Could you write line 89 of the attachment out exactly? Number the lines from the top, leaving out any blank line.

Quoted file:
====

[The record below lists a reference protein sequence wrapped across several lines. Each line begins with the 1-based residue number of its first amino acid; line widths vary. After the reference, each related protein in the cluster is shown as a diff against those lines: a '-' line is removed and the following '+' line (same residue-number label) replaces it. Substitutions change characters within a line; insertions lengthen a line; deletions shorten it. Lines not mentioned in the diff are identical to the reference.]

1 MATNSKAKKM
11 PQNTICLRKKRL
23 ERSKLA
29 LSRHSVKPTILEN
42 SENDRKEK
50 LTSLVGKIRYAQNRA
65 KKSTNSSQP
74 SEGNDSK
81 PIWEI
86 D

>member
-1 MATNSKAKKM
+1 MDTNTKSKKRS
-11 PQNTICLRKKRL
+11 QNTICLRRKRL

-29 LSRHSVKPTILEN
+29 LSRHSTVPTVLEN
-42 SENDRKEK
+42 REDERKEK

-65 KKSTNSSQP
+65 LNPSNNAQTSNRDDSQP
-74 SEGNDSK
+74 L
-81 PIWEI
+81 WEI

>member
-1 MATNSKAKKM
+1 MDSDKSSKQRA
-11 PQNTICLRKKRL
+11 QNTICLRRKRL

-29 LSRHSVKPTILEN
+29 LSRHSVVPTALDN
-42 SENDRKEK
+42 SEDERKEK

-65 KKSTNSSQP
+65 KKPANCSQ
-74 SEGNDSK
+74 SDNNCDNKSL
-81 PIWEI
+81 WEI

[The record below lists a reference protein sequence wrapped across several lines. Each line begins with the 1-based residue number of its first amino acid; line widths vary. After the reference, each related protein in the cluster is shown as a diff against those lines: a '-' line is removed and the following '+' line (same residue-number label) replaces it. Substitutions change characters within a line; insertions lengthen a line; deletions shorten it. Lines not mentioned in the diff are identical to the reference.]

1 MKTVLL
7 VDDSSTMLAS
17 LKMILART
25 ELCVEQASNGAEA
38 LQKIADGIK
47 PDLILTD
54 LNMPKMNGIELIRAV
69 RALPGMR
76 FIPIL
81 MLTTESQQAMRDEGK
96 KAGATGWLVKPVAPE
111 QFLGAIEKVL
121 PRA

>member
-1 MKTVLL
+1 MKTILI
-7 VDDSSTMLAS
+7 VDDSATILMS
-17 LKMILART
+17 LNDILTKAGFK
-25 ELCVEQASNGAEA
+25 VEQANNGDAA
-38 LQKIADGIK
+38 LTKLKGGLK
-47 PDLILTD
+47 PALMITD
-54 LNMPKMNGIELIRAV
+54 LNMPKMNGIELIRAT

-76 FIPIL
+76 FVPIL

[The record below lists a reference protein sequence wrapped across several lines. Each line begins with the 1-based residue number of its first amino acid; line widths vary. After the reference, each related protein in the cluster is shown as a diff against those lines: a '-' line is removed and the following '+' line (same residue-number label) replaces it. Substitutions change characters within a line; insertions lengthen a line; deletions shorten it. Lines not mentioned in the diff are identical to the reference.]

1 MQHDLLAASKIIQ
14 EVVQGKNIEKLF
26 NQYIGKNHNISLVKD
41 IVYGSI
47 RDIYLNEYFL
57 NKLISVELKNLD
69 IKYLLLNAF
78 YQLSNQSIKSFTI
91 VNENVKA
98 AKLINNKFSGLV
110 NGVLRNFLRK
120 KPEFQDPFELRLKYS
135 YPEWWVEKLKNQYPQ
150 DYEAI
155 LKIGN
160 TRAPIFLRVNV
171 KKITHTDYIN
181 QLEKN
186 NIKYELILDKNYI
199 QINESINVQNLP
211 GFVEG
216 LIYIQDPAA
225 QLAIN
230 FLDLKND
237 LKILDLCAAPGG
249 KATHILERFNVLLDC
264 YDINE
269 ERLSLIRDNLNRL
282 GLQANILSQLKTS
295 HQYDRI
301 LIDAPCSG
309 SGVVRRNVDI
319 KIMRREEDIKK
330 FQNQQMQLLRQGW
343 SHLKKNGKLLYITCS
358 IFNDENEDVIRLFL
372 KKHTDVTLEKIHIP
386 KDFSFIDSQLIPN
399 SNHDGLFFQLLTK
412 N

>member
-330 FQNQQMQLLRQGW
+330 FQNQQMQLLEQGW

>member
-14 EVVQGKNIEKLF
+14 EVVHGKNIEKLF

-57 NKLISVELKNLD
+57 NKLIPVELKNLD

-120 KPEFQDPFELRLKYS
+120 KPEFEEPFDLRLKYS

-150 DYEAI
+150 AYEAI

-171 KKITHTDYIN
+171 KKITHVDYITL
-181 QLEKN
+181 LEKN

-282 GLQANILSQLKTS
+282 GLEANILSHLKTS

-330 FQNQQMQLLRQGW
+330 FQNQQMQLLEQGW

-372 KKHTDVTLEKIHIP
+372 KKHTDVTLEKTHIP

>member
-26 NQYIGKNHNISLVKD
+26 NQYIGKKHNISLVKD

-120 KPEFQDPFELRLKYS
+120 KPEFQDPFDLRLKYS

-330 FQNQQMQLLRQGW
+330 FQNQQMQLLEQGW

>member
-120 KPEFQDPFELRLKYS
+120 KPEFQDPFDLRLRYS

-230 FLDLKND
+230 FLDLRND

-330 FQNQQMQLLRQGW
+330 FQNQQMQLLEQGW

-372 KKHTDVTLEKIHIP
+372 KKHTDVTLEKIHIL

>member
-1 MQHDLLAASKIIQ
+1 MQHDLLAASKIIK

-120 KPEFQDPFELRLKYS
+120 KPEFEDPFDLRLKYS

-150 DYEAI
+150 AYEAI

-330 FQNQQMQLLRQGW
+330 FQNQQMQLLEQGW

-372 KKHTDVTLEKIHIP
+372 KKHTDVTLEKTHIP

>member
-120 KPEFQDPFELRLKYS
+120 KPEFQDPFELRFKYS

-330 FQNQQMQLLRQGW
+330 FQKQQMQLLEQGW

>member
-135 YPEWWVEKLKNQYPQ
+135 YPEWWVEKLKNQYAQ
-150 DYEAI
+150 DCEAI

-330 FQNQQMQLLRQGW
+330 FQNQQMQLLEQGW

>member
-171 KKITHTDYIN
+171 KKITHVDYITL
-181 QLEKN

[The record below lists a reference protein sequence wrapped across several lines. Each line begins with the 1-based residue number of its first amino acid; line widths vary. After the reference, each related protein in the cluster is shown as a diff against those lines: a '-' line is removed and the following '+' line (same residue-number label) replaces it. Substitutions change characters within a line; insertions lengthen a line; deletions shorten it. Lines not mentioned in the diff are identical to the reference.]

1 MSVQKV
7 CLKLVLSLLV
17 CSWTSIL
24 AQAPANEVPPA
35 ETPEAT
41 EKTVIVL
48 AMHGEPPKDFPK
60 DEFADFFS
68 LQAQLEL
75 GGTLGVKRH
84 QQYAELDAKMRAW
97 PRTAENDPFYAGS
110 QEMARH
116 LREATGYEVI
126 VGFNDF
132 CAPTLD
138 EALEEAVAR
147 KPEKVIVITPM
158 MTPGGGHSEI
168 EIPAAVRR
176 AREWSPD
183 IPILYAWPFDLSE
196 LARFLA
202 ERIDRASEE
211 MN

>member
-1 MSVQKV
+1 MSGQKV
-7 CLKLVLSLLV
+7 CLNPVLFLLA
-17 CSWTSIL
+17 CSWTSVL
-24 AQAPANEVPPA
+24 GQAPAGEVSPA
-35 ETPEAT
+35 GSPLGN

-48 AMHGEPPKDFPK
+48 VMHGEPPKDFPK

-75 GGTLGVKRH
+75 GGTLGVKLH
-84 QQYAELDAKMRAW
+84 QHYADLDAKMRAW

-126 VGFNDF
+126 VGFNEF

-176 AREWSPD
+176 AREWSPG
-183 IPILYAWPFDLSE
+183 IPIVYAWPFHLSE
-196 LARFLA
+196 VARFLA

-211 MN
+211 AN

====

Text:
160 TRAPIFLRVNV